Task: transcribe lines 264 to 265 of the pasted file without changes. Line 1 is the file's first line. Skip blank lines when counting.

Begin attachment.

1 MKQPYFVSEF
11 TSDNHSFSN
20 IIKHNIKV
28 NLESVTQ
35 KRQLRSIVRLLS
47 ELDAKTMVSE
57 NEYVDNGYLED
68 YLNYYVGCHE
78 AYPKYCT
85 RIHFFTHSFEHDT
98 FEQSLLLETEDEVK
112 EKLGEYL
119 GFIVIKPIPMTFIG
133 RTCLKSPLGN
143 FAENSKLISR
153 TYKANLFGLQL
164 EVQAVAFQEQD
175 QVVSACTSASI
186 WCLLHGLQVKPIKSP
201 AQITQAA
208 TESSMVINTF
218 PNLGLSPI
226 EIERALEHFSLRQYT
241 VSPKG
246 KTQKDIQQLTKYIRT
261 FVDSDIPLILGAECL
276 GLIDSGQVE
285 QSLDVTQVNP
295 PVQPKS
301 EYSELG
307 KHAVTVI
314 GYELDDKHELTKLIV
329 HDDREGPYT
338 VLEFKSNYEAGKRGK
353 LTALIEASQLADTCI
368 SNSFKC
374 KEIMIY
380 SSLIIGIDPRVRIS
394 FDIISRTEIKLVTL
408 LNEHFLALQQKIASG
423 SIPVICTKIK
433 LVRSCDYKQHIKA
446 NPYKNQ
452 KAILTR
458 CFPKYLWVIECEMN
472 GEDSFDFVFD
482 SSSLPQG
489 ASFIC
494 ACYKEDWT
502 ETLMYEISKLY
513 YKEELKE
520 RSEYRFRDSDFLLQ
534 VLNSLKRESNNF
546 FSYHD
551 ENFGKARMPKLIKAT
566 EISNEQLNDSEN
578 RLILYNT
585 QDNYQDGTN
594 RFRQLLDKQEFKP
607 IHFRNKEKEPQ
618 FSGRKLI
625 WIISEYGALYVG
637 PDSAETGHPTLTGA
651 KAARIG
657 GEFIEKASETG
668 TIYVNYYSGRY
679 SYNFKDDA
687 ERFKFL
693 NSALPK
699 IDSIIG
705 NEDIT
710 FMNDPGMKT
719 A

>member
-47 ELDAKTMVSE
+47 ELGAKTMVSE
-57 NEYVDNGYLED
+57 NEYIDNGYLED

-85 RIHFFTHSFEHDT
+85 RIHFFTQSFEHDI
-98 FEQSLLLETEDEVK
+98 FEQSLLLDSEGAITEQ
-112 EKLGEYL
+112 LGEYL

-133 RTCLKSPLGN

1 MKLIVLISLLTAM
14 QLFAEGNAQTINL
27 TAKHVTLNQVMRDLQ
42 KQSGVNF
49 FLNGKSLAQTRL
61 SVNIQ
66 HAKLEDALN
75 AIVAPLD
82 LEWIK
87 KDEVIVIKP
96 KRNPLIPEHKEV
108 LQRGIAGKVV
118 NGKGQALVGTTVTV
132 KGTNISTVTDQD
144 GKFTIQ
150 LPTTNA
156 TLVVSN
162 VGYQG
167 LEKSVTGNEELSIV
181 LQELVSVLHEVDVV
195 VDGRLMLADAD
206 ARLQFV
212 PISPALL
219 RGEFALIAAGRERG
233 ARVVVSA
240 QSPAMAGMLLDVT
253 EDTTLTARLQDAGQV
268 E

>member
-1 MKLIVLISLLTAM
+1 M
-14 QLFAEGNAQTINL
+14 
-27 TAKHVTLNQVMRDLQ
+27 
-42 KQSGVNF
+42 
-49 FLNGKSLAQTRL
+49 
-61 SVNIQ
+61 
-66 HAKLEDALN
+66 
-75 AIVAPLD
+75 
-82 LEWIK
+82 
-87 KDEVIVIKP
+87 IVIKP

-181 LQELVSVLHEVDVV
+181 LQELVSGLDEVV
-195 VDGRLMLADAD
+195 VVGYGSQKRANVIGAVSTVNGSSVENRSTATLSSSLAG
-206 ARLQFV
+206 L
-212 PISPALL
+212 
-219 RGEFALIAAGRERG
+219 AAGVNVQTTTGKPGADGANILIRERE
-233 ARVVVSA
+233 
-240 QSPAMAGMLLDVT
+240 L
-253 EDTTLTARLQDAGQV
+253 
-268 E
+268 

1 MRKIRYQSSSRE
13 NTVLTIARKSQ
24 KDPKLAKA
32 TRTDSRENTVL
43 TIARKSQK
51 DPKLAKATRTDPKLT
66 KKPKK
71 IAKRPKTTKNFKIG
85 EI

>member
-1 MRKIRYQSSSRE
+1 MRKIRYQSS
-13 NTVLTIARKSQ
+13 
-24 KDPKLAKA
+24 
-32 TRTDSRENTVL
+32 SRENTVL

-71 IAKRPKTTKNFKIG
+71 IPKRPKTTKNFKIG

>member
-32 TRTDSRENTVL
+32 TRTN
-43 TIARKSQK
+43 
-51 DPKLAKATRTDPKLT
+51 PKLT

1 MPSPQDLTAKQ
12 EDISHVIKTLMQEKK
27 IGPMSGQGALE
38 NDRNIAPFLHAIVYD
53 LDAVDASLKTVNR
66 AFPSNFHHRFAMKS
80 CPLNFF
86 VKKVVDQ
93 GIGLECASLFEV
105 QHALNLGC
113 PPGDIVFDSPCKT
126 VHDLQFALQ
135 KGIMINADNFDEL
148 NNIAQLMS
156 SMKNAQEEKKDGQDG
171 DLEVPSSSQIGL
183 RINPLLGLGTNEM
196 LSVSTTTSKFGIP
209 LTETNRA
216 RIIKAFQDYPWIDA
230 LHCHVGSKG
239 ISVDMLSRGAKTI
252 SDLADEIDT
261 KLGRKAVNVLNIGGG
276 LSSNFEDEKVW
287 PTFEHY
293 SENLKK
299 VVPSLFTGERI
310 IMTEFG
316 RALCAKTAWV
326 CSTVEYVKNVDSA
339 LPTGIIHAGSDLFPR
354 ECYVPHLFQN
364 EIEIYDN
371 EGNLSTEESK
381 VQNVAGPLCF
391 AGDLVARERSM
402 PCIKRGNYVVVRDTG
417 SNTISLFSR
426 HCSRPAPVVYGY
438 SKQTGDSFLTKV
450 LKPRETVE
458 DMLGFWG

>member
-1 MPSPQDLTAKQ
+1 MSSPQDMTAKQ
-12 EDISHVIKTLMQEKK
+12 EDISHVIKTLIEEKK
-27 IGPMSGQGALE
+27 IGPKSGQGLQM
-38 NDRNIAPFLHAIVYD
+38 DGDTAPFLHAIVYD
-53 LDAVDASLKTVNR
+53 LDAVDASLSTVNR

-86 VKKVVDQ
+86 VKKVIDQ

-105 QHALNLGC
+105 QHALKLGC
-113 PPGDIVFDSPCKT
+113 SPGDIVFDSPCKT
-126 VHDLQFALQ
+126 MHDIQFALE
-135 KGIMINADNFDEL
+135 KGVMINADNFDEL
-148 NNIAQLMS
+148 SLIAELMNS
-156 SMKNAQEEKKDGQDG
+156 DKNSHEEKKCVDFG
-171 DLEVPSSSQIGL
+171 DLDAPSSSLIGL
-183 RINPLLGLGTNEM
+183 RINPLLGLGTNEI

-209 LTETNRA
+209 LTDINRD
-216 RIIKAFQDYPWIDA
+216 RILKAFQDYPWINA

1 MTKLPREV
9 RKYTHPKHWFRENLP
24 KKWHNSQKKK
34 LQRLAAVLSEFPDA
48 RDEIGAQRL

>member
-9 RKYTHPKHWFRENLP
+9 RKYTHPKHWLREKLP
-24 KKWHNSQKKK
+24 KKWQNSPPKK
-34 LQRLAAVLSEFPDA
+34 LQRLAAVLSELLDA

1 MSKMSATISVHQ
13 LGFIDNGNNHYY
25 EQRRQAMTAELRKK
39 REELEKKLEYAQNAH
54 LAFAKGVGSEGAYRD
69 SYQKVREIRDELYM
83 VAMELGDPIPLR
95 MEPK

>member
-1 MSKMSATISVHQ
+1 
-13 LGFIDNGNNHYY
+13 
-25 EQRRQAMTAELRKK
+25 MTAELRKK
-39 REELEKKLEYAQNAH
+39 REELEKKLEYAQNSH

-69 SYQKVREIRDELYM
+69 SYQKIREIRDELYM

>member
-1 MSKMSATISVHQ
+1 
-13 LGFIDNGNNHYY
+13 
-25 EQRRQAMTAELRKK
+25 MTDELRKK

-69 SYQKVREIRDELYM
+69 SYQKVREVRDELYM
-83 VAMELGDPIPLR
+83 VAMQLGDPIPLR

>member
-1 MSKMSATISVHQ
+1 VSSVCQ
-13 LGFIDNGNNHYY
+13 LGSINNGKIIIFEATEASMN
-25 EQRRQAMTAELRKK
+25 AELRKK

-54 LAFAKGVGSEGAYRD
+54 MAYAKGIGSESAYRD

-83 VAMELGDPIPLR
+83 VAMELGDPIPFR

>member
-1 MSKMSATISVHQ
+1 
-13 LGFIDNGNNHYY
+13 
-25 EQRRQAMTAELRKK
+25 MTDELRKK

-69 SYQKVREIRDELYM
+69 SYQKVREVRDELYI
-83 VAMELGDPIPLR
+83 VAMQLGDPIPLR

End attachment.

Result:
-24 KKWHNSQKKK
+24 KKWQNSPPKK